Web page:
Seeing all the beautiful images of the night time skies lined up by magnificent trails of fireworks all over the world suggests that the photography in 2015 is off to a great start. It also means photography books published in 2014 will go on a bit of a discount at the shelves… but that doesn’t mean their significance as a worthy reading material will diminish, because 2014 really provided us photography enthusiasts with a long list of insightful and information-filled photography books – and even in this day of ebooks and kindle, a lot of us still prefer to leaf through glossy pages over a cup of coffee in the morning. So to help you in your selection for a good photography book to kick off 2015, I wanted to show you what I consider to be (some of) the best photography books published in 2014.
Photographs Rendered in Play-Doh by Eleanor Macnair (MacDonald-Strand) is a collection of Eleanor Macnair’s popular Play-Doh reproductions of photographs. It may sound like only a child would appreciate, but when you turn its pages and see all the intricately composed images teeming with rich details you will instantly devour it visually.
Vivian Maier: A Photographer Found by John Maloof, Marvin Heiferman, Howard Greenberg, and Laura Lipman (Harper Design) – Vivian Maier’s life as a nanny is filled with mystery as well as a rich collection of unforgettable street photography amounting to more than 100,000 of images, that was only discovered long after her death.
Portraits by Martin Schoeller (teNeues) – is a collection of portrait snaps by photographer Martin Schoeller, who carved an illustrious career photographing celebrities for many respected publications such as TIME, GQ, National Georgraphic and The New Yorker just to name a few.
Evidence by Diana Matar, (Schilt) – “Every image in Evidence is haunted by Jaballa Matar’s disappearance, and by the cruelty that was everywhere and “in everything” in Gadaffi’s Libya” reads a review from the Guardian. This book is the sum of six years of hard and personal labor and a homage to the Matar’s father who was among the “disappeared” in Colonel Gaddafi’s Libya.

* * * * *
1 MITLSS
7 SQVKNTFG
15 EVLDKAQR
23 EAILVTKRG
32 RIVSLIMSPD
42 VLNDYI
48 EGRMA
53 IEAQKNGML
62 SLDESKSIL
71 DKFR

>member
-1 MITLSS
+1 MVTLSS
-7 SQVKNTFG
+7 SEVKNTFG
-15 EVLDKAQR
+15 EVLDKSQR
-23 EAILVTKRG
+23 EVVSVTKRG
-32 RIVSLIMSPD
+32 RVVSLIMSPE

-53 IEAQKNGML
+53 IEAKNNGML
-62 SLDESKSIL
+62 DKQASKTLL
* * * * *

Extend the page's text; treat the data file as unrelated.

Car poolers by Alejandro Cartagena (self-published) – By photographing a series off passing vehicles, photographer Alejandro Cartagena was able to capture not only the majestic landscape of Mexico but also the social, labor and economic structure of the country by showing the relationship of these fast moving subjects to the rapid urbanization and (over)growth in Mexico and its effect on various cities’ inhabitants.
Bedrooms of the Fallen by Ashley Gilbertson (The University of Chicago Press) – a haunting peek into the former lives of fallen US soldiers in Iraq, as Gilbertson points his camera away from the battles and into the homes of the family and friends who are living daily lives filled with grief unbeknownst to all of us.
Kurt Cobain: The Last Session by Jesse Frohman (Thames & Hudson) – battling a terrible hangover and months away from his untimely suicide, Kurt Cobain stared into Jesse Frohman’s camera, who at that time was documenting the Nirvana frontman for the London Observatory. An interesting mixture of charisma, playfulness, defiance and wastefulness personified the 100-plus portrait images of the late great Kurt Cobain.
The Ninety Nine and The Nine by Katy Grannan (Fraenkel Gallery ) – Grannan’s images of the destitute show how the ills of drug addiction, illnesses and capitalism abandons a great many in our society. Yet this photography book also depicts the everyday rituals, brief interactions and moments of beauty of those in the fringes of society, bringing attention to what is often overlooked.
The Forbidden Reel by Jonathan Saruk (Daylight Books) – A poignant look at the citizens of the war torn nation of Afghanistan through American-born and Sweden-based photographer Jonathan Saruk’s documentation of the cinemas and other entertainment venues of Kabul, that opened after the US liberated the country from the Taliban regime 12 years ago.
Rainforest by Lewis Blackwell (Abrams) – After reading and seeing the images on this book, I’m sure one could not love and protect our environment enough. “We need to recognize that our lives are a part of a greater living community on Earth,” Lewis Blackwell writes, “the vast wonder of which rainforests represent with their extraordinary diversity, richness, and mystery.”